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Latest posts by KT53


Posted: 15/10/2015 at 20:59


I, for one, have no problem with the issue being raised again.  Maybe somebody, someday, will come up with a solution and it will get posted in to a new topic.  Sadly, I won't hold my breath waiting.  Just as sadly I will have to hold my breath when clearing the deposits left on my lawn by other people's "little darlings".

I did make a suggestion on a previous thread about where to insert the end of their tails, but that didn't meet with universal approval.

Slate chipping

Posted: 15/10/2015 at 16:04

I've always thought of slate chippings as decorative rather than for use as paths.  Slate can be pretty slippery when wet so I'd be doubtful.

Hostas and snails

Posted: 13/10/2015 at 17:47

Sharp horticultural grit around the plants works well for pots.  Just make sure none of the hosta leaves are touching the ground or anything else the slugs and snails can climb up.

Clearing overgrown garden

Posted: 12/10/2015 at 18:53

Just because a garden is large doesn't mean there is space to leave mountains of branches etc when the whole area was overgrown.  My own garden was in a state a couple of years ago and I got people in to clear it.  Some of the shrubs were over 10' high.  If I'd left everything to break down to compost naturally,  the garden would still be a mess, just with piles of cut back overgrowth rather than growing overgrowth!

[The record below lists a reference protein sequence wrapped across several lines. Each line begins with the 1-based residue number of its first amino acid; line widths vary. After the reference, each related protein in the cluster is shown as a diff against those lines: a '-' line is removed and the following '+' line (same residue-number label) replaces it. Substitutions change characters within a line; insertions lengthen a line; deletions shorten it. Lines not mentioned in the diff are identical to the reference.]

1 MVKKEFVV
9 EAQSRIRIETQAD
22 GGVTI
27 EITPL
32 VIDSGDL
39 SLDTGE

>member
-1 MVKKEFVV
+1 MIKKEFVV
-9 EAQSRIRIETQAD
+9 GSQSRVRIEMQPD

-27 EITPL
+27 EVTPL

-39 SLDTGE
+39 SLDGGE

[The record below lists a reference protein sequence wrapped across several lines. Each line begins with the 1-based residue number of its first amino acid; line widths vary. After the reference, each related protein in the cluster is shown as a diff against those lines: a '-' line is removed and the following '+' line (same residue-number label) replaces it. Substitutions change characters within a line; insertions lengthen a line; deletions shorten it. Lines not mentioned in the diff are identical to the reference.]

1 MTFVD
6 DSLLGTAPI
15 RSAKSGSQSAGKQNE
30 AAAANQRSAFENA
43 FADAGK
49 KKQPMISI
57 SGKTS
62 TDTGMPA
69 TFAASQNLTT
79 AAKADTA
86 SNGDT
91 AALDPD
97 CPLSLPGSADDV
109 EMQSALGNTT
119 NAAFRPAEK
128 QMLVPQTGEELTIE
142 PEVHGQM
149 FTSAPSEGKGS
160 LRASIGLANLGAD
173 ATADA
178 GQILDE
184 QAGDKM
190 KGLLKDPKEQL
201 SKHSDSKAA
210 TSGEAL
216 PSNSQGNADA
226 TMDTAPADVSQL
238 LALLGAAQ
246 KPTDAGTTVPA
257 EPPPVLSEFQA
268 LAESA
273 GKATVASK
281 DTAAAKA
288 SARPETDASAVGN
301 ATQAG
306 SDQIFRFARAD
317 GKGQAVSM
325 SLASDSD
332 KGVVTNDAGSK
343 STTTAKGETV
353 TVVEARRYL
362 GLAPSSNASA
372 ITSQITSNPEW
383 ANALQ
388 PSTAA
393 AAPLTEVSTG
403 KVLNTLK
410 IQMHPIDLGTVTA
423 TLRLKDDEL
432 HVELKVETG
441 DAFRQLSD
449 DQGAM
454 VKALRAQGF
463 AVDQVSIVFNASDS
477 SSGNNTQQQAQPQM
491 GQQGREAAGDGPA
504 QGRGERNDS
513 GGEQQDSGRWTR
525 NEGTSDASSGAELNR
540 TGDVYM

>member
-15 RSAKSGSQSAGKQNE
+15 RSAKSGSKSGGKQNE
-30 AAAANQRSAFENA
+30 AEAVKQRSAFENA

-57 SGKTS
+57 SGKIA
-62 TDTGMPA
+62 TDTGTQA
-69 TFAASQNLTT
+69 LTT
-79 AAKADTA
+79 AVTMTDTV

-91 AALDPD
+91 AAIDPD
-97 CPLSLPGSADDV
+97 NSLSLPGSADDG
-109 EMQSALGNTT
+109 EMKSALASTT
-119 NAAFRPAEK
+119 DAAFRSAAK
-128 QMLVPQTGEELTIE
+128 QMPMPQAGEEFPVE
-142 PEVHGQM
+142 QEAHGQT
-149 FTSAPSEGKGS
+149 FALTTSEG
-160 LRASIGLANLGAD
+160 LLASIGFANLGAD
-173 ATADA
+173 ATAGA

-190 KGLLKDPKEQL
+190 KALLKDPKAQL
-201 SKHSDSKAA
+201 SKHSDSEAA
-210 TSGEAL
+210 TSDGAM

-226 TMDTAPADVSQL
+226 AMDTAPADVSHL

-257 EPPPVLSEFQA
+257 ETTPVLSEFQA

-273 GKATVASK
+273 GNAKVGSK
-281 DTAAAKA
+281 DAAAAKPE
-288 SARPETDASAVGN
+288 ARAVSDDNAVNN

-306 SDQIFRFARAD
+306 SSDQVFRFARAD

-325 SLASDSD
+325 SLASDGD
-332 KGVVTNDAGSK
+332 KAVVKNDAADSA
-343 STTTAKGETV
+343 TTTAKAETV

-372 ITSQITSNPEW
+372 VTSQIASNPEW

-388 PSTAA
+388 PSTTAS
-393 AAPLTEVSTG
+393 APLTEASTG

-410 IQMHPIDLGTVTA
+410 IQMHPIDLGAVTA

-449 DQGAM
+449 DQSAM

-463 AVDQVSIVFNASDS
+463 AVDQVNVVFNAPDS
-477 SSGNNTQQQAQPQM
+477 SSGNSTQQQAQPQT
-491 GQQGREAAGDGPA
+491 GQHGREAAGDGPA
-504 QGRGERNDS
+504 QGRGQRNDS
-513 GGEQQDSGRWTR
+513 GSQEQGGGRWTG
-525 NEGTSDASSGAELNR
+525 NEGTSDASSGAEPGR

Clearing overgrown garden

Posted: 11/10/2015 at 19:53

If you've cleared a badly overgrown garden it's probable that you have far more than can effectively go onto a compost heap and much of it will have to be burned or disposed of in some other manner.

For a large garden it will probably be worth investing in a shredder as this will reduce what looks like a totally unmanageable pile into stuff which can either be used in a compost heap or spread over the borders as a mulch.  You will still probably have a lot which is too big to shred and this is the stuff to burn or take to your local tip.

Roughly what size is the garden?

Taking life for granted......

Posted: 05/10/2015 at 22:17

Yeah, you never know what tomorrow will bring, but you can't live as if today is the last day either.  It's a difficult balance to get right.  My brother died a month short of his 65th birthday, my father 4 months after his - I'm 65 next March!

I'm told I'm more like my mothers side of the family and my mother and grandmother lived to 86.  I'm gonna stay positive and work on the basis that if I'm wrong I'll never know anyway

Taking life for granted......

Posted: 05/10/2015 at 18:39

As they say "Life's a b**ch, and then you die".  My best mate died at the age of 42, and it was a long, slow, unstoppable decline as there was no effective treatment for the condition he developed.  It certainly makes you re-evaluate things.

Wooden building

Posted: 04/10/2015 at 09:55